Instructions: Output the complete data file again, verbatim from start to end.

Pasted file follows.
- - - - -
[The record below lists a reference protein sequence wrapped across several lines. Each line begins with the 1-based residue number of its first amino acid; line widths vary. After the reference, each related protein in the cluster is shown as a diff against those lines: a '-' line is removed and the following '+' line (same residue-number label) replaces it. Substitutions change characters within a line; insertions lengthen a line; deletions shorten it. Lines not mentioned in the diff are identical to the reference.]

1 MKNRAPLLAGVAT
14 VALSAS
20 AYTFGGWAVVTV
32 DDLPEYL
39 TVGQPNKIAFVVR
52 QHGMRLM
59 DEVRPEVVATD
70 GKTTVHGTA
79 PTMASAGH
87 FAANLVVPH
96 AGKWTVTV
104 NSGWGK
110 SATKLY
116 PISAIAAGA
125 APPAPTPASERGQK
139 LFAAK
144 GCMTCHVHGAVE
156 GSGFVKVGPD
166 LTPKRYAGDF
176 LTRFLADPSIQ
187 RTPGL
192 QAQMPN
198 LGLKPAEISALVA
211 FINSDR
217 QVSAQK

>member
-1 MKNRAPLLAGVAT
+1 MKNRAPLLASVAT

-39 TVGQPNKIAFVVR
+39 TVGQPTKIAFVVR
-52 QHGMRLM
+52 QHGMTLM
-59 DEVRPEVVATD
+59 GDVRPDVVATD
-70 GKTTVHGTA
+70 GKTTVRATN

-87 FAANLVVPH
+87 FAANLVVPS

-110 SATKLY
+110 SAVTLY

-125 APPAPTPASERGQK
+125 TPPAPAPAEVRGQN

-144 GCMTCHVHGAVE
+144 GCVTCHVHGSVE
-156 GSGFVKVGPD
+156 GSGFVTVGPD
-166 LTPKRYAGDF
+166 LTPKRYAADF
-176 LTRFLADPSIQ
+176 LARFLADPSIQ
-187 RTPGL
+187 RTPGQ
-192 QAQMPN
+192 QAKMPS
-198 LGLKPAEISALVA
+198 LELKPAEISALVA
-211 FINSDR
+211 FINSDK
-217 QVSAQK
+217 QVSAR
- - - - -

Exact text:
[The record below lists a reference protein sequence wrapped across several lines. Each line begins with the 1-based residue number of its first amino acid; line widths vary. After the reference, each related protein in the cluster is shown as a diff against those lines: a '-' line is removed and the following '+' line (same residue-number label) replaces it. Substitutions change characters within a line; insertions lengthen a line; deletions shorten it. Lines not mentioned in the diff are identical to the reference.]

1 MKNRAPLLAGVAT
14 VALSAS
20 AYTFGGWAVVTV
32 DDLPEYL
39 TVGQPNKIAFVVR
52 QHGMRLM
59 DEVRPEVVATD
70 GKTTVHGTA
79 PTMASAGH
87 FAANLVVPH
96 AGKWTVTV
104 NSGWGK
110 SATKLY
116 PISAIAAGA
125 APPAPTPASERGQK
139 LFAAK
144 GCMTCHVHGAVE
156 GSGFVKVGPD
166 LTPKRYAGDF
176 LTRFLADPSIQ
187 RTPGL
192 QAQMPN
198 LGLKPAEISALVA
211 FINSDR
217 QVSAQK

>member
-1 MKNRAPLLAGVAT
+1 MKNRAPLLASVAT

-39 TVGQPNKIAFVVR
+39 TVGQPTKIAFVVR
-52 QHGMRLM
+52 QHGMTLM
-59 DEVRPEVVATD
+59 GDVRPDVVATD
-70 GKTTVHGTA
+70 GKTTVRATN

-87 FAANLVVPH
+87 FAANLVVPS

-110 SATKLY
+110 SAVTLY

-125 APPAPTPASERGQK
+125 TPPAPAPAEVRGQN

-144 GCMTCHVHGAVE
+144 GCVTCHVHGSVE
-156 GSGFVKVGPD
+156 GSGFVTVGPD
-166 LTPKRYAGDF
+166 LTPKRYAADF
-176 LTRFLADPSIQ
+176 LARFLADPSIQ
-187 RTPGL
+187 RTPGQ
-192 QAQMPN
+192 QAKMPS
-198 LGLKPAEISALVA
+198 LELKPAEISALVA
-211 FINSDR
+211 FINSDK
-217 QVSAQK
+217 QVSAR